and restaurants without the fear of getting infected. But some worry the
country may be getting complacent and not preparing well enough for any
New Zealand got rid of the virus by imposing a strict lockdown in late March
when only about 100 people had tested positive for the disease. That stopped
its spread. For the past three months, the only new cases have been a
handful of returning travellers who have been quarantined at the border.
"It was good science and great political leadership that made the
difference," said professor Michael Baker, an epidemiologist at the
University of Otago. "If you look around the globe at countries that have
done well, it's usually that combination."
From early on, New Zealand pursued a bold strategy of eliminating the virus
rather than just suppressing its spread. Mr. Baker said other countries are
increasingly looking to New Zealand for answers.
"The whole Western World has terribly mismanaged this threat, and they're
realising this now," Mr. Baker said.
Prime Minster Jacinda Ardern's leadership has been widely praised. She
reassured people during the lockdown with daily briefings and a message that
resonated: "Go hard and go early."
Total infections were limited to just over 1,500 and the country has had
just 22 deaths. Opinion polls indicate support for Ms. Ardern's liberal
Labour Party has surged ahead of a general election next month.
MAURITIUS RACES TO HALT OIL SPILL FROM SHIP
Urgent efforts increased in Mauritius on Monday to empty a stranded Japanese
ship of an estimated 2,500 tonnes of oil before it breaks up and increases
the contamination of the island's Indian Ocean coastline.
Already more than 1,000 tonnes of fuel has washed up on the eastern coast of
Mauritius, polluting its coral reefs, protected lagoons and shoreline. High
winds and waves are pounding the MV Wakashio, which was showing signs of
splitting apart and dumping its remaining cargo oil into the waters
surrounding Mauritius. The bulk carrier had run aground on a coral reef on
July 25. and later started to leak oil.
The Mauritius PM's office said on Monday the situation was still very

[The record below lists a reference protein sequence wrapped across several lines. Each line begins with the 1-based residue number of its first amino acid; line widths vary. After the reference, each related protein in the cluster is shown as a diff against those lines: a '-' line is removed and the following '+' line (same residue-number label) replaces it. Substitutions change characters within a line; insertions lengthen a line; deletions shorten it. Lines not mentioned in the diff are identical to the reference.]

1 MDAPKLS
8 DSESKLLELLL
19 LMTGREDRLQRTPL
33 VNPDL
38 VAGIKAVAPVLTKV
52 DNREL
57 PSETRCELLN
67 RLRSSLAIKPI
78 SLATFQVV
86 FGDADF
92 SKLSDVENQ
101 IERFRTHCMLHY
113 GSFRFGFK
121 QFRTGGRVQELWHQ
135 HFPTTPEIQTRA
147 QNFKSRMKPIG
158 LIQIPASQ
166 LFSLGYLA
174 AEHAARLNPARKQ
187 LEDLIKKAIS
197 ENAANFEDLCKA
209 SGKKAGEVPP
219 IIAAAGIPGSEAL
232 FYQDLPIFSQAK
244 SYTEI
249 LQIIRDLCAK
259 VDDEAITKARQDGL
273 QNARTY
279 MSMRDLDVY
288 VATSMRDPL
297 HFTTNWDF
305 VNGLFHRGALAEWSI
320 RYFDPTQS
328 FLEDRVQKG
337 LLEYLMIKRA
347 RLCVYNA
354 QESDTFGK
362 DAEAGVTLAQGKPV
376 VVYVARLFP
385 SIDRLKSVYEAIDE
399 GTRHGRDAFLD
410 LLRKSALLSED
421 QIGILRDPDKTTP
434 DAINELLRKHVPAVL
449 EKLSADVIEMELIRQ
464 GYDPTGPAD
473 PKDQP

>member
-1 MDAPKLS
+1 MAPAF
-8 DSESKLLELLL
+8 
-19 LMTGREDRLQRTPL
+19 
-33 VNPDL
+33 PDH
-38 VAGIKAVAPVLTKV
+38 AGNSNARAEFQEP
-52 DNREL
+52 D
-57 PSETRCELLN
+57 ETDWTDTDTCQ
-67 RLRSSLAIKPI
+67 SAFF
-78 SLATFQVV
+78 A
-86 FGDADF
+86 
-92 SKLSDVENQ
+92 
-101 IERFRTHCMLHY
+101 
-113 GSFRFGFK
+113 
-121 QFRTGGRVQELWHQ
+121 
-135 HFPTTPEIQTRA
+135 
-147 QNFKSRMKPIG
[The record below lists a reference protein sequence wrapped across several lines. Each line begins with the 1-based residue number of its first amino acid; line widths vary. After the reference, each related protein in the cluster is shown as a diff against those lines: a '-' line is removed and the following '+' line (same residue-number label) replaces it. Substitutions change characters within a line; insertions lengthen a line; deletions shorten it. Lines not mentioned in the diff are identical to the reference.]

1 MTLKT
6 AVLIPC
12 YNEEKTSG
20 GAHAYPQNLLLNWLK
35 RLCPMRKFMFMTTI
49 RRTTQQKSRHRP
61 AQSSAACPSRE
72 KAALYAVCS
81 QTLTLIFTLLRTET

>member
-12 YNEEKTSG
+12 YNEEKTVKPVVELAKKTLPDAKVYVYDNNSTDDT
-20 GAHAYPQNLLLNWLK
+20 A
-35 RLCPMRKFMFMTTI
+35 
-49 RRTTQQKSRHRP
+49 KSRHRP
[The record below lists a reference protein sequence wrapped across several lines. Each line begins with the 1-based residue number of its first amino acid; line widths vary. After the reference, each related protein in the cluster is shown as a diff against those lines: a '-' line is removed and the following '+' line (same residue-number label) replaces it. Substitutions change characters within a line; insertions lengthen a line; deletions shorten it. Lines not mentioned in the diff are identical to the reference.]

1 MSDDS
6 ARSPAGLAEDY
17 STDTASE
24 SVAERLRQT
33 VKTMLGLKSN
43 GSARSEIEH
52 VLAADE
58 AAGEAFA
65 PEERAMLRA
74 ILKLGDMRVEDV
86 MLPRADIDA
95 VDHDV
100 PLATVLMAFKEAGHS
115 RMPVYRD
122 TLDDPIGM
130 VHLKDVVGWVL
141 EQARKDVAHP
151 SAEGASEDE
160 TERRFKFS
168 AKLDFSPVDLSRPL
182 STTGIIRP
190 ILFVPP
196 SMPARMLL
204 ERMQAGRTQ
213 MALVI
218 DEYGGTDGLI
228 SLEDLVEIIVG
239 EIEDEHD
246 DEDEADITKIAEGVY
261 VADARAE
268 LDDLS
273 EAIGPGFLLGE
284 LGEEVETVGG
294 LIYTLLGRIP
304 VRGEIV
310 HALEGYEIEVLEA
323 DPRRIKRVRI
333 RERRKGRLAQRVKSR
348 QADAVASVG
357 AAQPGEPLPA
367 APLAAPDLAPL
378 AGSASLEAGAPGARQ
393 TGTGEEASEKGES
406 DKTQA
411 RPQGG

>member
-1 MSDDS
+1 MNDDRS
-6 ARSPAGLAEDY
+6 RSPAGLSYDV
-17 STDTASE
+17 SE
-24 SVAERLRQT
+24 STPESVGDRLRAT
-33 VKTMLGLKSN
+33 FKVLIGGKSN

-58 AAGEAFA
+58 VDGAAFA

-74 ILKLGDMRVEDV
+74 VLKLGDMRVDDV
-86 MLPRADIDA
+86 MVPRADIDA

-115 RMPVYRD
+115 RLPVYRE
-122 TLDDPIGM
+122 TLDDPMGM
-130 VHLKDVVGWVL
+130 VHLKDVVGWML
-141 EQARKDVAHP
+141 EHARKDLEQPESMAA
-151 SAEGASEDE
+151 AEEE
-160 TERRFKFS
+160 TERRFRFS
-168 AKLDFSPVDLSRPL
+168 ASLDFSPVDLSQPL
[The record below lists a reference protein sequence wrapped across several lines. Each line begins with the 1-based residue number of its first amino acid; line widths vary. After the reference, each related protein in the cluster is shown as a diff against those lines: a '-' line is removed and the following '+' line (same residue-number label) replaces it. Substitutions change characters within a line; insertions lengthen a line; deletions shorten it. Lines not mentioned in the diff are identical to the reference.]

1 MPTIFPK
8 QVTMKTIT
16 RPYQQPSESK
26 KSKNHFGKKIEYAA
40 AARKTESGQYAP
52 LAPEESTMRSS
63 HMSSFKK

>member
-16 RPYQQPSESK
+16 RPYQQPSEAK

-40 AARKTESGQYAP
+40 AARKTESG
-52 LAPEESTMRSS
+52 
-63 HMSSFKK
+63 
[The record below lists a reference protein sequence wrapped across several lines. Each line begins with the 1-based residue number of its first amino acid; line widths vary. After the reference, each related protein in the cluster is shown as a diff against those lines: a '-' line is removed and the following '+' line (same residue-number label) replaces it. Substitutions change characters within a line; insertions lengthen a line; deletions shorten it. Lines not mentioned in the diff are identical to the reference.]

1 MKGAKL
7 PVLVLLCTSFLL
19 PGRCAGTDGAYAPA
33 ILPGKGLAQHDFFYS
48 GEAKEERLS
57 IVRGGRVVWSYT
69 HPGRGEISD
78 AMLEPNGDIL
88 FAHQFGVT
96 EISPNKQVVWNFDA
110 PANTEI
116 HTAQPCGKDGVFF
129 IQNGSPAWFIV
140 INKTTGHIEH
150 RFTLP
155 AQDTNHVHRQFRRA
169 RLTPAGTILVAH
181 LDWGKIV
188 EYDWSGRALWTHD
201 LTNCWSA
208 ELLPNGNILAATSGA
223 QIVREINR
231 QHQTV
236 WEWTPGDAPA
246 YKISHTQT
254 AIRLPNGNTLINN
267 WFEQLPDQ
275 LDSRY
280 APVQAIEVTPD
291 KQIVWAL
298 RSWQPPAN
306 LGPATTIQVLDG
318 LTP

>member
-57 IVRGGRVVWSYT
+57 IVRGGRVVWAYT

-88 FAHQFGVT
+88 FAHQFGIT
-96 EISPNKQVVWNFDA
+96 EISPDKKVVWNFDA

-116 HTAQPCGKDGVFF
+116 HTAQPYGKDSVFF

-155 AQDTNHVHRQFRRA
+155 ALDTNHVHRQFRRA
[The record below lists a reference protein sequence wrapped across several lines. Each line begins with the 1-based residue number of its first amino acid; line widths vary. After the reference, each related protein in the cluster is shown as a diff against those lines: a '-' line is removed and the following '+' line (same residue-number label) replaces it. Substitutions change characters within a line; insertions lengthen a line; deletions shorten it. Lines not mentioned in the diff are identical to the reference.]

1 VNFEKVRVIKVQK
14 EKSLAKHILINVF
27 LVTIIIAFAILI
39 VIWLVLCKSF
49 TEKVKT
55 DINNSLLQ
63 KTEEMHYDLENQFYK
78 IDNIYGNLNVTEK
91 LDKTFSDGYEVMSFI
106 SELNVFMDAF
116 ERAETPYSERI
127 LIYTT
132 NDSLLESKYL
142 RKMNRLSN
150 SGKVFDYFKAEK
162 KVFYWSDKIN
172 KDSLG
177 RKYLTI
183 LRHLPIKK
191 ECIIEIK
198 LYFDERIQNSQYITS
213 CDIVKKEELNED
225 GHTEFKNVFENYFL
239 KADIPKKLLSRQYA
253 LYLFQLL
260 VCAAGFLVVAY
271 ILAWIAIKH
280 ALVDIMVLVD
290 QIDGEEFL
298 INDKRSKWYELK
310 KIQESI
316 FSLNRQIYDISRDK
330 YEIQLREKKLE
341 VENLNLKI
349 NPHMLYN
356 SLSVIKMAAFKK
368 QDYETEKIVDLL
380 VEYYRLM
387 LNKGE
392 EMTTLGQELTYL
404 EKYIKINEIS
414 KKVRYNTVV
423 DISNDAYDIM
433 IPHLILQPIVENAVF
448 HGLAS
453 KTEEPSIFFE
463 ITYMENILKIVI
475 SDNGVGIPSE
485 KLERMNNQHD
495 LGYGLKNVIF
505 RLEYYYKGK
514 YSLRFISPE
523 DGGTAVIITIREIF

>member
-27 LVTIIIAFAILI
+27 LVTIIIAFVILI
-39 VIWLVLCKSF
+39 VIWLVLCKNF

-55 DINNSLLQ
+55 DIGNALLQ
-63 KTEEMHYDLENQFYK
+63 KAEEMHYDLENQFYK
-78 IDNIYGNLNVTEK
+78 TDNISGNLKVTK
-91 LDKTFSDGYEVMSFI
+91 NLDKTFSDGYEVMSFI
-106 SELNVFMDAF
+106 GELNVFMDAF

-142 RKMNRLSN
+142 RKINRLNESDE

serious and they were preparing for "a worst case scenario".
Mauritian Wildlife Foundation manager Jean Hugues Gardenne said, "We are
expecting the worst. The ship is showing really big, big cracks. We believe
it will break into two at any time, at the maximum within two days. So much
oil remains in the ship, so the disaster could become much worse.
Helicopters are taking out the fuel little by little."
Efforts were also underway to get other ships to pump oil out of the MV
TRUMP'S BAN ON L VISAS IS AGAINST WTO, STATES A PETITION FILED WITH US COURT
Trump's proclamation temporarily banning entry of a variety of immigrant and
non-immigration visa holders has been at the receiving end of lawsuits. His
proclamation of June 22, has also banned (at least till the end of the
year)those seeking entry on L-1 visas. Such visas are used for intra-company
An amicus curiae brief has been recently filed in the Columbia district
court, on the grounds that this ban violates the obligations of the US under
The General Agreement on Trade in Services (GATS). The Trump administration
has until early next week to file its response and the first hearing is due
towards the end of August.
GATS came into effect on January 1, 1995, simultaneously with the creation
of the World Trade Organisation (WTO) and governs trade in services between
signing countries. The agreement is binding on all WTO's member countries,
which includes the US.
Immigration attorneys Charles H Kuck, with Gregory Siskind and Johnna Main
Bailey have filed this brief. According to them, GATS requires the US to
admit L-1A and L-1B non-immigrants. This is the intracompany transfer
category that allows foreign-owned companies as well as US based
multinational corporations to bring in key executives, managers and
The amicus curiae brief adds that it is very possible a large number of
countries will seek redress for the US violation of the treaty. Should the
dispute result in impacted countries retaliating as per the WTO's dispute
resolution process, the consequences for Americans working abroad and US
companies operating around the world could be severe. Nine million US
citizens are living overseas. In short, the June proclamation could put
millions of US. workers' jobs overseas at risk and cost American companies
an incalculable fortune.
BROOKLYN MAN PLEADS GUILTY TO ATTEMPTING TO PROVIDE MATERIAL SUPPORT TO ISIS
A Brooklyn resident has pleaded guilty to attempting to provide material
support to terror group ISIS and posted calls for attacks on the public and
institutions in New York .
Zachary Clark, 41, who also had the alias 'Umar Kabir' and 'Abu Talha' pled
guilty to one count of attempting to provide material support or resources
to a designated foreign terrorist organisation, namely ISIS.
The charge carries a maximum sentence of 20 years in prison. He entered the
plea Monday in Manhattan federal court before U.S. District Judge Naomi
Reice Buchwald and will be sentenced in February next year.
Having pledged allegiance to ISIS, Clark provided specific instructions for
how to conduct attacks in New York City, instructing others on knifing and
bomb-making, Assistant Attorney General for National Security John C. Demers
Acting U.S. Attorney Audrey Strauss for the Southern District of New York
said Clark pledged allegiance to ISIS and posted calls for attacks on the
public and institutions in New York on encrypted pro-ISIS chatrooms as well
as detailed instructions for carrying out those violent acts.